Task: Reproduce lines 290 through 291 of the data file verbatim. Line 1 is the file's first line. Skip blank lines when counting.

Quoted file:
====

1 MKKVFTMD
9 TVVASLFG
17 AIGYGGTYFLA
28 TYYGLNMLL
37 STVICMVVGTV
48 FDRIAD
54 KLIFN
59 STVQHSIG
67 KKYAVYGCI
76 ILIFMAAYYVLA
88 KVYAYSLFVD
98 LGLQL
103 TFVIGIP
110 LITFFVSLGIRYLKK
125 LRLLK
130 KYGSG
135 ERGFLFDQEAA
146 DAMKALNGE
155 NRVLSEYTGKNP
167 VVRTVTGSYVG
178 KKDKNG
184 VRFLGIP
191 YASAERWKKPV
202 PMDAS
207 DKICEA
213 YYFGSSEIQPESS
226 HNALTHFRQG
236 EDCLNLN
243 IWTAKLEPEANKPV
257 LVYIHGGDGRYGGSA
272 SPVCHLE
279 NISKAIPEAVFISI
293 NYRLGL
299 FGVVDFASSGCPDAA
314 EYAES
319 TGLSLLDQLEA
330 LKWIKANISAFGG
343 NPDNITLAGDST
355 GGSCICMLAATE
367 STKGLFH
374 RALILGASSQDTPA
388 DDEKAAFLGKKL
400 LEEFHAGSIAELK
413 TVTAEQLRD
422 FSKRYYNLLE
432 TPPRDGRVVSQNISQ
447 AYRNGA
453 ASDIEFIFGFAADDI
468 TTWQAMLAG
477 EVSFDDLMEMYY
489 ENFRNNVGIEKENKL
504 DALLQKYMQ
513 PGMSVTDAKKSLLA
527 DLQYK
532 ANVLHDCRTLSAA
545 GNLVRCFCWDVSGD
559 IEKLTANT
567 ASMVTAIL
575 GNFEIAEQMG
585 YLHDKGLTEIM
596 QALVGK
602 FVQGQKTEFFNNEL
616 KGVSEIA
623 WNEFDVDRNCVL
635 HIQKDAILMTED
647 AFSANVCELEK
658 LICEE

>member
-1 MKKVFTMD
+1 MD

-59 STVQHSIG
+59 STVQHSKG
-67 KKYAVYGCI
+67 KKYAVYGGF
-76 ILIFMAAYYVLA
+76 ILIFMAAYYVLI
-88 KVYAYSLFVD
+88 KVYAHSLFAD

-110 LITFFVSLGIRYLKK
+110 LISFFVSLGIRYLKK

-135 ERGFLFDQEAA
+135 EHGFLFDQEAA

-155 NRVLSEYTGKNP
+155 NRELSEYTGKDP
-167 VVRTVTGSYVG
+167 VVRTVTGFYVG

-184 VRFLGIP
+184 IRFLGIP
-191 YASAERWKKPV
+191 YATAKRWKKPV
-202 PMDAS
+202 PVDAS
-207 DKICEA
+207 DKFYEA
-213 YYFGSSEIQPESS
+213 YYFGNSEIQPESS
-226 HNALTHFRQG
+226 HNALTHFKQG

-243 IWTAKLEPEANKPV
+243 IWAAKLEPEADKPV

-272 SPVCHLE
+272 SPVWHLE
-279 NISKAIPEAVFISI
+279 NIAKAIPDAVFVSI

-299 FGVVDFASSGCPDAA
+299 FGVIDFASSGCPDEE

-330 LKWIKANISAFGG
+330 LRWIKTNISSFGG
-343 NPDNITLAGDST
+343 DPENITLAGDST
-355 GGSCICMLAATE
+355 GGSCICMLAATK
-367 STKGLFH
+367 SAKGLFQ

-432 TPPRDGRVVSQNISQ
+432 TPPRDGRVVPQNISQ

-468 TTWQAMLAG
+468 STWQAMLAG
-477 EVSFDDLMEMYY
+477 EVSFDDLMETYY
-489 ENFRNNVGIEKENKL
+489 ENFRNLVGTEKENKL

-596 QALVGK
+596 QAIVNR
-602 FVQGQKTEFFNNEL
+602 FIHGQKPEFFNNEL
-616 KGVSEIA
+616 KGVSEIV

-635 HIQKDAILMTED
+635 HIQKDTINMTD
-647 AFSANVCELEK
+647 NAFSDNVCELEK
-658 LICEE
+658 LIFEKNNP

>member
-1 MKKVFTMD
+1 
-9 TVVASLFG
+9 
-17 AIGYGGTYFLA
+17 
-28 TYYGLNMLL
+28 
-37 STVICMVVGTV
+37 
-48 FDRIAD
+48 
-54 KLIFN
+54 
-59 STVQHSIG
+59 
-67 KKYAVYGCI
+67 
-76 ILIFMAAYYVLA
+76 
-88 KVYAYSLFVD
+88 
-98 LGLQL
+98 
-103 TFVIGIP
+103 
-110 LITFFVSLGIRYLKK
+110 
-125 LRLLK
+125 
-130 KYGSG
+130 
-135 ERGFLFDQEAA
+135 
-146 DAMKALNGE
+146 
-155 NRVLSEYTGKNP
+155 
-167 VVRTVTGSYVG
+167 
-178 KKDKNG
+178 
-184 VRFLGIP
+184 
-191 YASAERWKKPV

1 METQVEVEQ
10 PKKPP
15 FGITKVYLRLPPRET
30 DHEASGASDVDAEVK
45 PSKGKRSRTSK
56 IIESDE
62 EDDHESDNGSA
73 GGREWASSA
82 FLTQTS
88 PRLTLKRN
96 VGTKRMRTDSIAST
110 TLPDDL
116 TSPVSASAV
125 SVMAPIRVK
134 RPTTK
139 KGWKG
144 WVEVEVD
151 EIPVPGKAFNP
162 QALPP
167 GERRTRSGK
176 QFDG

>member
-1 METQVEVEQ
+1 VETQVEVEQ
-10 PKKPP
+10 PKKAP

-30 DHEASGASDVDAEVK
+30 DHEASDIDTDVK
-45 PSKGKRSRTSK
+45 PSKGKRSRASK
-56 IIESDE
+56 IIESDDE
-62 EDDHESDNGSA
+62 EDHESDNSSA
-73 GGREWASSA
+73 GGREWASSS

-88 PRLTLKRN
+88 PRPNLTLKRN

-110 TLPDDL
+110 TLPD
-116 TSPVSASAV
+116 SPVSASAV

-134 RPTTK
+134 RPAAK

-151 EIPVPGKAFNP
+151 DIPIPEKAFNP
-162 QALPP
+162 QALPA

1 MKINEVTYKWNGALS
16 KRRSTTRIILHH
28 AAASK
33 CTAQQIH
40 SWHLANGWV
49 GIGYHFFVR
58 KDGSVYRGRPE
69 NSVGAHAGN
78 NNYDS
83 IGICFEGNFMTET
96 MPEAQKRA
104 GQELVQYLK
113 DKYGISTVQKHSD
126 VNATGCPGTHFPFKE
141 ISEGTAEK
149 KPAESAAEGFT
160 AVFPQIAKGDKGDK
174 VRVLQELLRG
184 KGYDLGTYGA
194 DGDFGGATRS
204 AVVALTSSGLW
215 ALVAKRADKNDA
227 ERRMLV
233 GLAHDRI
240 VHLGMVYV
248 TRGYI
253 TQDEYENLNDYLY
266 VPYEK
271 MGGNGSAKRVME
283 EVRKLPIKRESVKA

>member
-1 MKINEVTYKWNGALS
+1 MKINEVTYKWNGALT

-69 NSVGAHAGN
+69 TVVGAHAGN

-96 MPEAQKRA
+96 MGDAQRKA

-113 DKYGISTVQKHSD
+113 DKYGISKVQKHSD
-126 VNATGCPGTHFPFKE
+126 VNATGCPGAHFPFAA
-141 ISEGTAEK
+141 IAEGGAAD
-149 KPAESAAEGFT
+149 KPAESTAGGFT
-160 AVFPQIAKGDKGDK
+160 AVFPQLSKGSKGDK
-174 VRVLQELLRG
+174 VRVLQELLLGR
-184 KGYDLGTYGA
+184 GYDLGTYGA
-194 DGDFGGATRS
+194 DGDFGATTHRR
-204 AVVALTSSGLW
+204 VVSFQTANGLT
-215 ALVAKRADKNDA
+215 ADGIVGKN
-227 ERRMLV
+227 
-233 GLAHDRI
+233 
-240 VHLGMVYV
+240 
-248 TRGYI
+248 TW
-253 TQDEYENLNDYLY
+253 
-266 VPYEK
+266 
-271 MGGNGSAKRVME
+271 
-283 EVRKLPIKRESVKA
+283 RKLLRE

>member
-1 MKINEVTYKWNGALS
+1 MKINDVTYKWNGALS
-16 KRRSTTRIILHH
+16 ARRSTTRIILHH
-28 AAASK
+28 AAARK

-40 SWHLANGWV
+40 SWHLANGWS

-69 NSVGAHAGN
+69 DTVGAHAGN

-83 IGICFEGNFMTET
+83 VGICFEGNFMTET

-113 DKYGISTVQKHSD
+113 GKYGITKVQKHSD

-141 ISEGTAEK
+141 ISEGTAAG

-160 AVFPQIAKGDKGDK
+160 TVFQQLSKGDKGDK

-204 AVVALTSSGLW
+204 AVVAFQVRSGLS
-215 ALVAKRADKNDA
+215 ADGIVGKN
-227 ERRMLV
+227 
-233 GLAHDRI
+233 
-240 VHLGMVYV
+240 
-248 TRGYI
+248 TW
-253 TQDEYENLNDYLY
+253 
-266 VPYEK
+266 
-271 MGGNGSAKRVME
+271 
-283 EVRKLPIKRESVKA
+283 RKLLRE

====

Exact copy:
-240 VHLGMVYV
+240 